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Do you let your reception children use scissors independently?

Discussion in 'Early Years' started by Teacher1212, Oct 4, 2009.

  1. I am an NQT and just wanted to see what others do. If I wanted to have a table activity (Child initiated) should I have the scissor pot on there for the children to use or do you only let children use scissors when an adult is working with the children. Obviously the scissors would be child ones but what do you guys do? Trying to do the right thing here.
  2. Msz

    Msz Established commenter

    You would be criticised if you didn't have scissors available.
    We provide a range of tools (adult) as part of CP scissors, saws, hammers, staplers, screwdrivers and drills.
  3. Scissors are freely available to children in both Nursery and Reception as part of continuous provision. Children soon learn how to use them and children need to be as independent as possible. Sometimes a child finds them really difficult and a practitioner can use training scissors, which have two sets of finger holes, to help a child learn the movements for cutting. A few pairs of left-handed scissors are also useful.
  4. Yes freely available as polar pup describes.

    However- as far as hammers and scew drivers are concerned that isn't the case.
  5. vannie

    vannie Star commenter

    Our Nursery children have scissors freely available inside and outside for creative, workshop, graphics activities. We have had very few incidents - only a spot of hair cutting that happened when two naughty girls decided to take their scissors to the toilet and play hairdressers.
    They need to have these resources available - you need to teach them about appropriate use.
    I have to say our children love cutting!
  6. Yes I have scissors out in several areas of classroom (and also in a box that goes outside) and have also had haircutting incidents, but the parents laughed it off each time. Also in writing corner I have staplers and hole punches, and sometimes I have potato peelers out depending on activity, but no hammers and screwdrivers.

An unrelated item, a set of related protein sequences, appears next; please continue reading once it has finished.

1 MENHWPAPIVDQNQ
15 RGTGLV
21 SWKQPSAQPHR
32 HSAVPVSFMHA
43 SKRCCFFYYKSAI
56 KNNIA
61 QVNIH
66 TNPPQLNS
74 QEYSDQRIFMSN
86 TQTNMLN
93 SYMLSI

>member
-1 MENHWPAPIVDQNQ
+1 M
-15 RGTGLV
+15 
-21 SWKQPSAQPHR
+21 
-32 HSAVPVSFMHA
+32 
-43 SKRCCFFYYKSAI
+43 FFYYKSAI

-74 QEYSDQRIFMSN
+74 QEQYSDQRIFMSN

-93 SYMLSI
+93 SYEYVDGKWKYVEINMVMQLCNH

7. I'm curious! What do you do with the potato peelers?

    I have garlic press out in play dough too.
  8. I was first introduced to the peelers on an EY outdoor play course where they had us peeling sticks we had found in the woods to make memory sticks. You peel them, then stick 4 velcro spots on and the children can stick any 4 things on that they find interesting e.g. on a school trip as an alternative to carrying around a clipboard and having to write. Not sure if I've explained that very well. Anyway now I often leave sticks and peelers out in the tuff spot and once they have created lots and lots of wood shavings in there I go over and join in, then encourage them to write letters etc in the shavings with their stick. Or sometimes if I have compost in the tray outside I'll buy reduced carrots or something from the supermarket and they can dig them up and peel them. Then once again I go over and get them to line the carrots up in size order or something. It turns out to be a really good social activity and you can record some very interesting conversations between the children a bit like the snack table. You can just buy normal peelers for cheap of if you want to buy them from an education place then the lady on the course suggested Mindstretchers.
  9. we also use real hammer and nails and drills with the children, at first we have it as an adult led activity but once the children understand how to use them safely they are fine, we have had no problems. ofsted commended us on manageable risks
  10. inky

    inky Lead commenter

    Especially the wannabee hairdressers amongst them....
  11. missjivebunny

    missjivebunny New commenter

    I have a cautionary tale I wheel out now and again about a little girl who cut off her ponytail at the bobble and ended up with spikes on top of her head.
    Not that that'll stop them - its a split second thing I think. I remember doing it myself, several times, when I was little!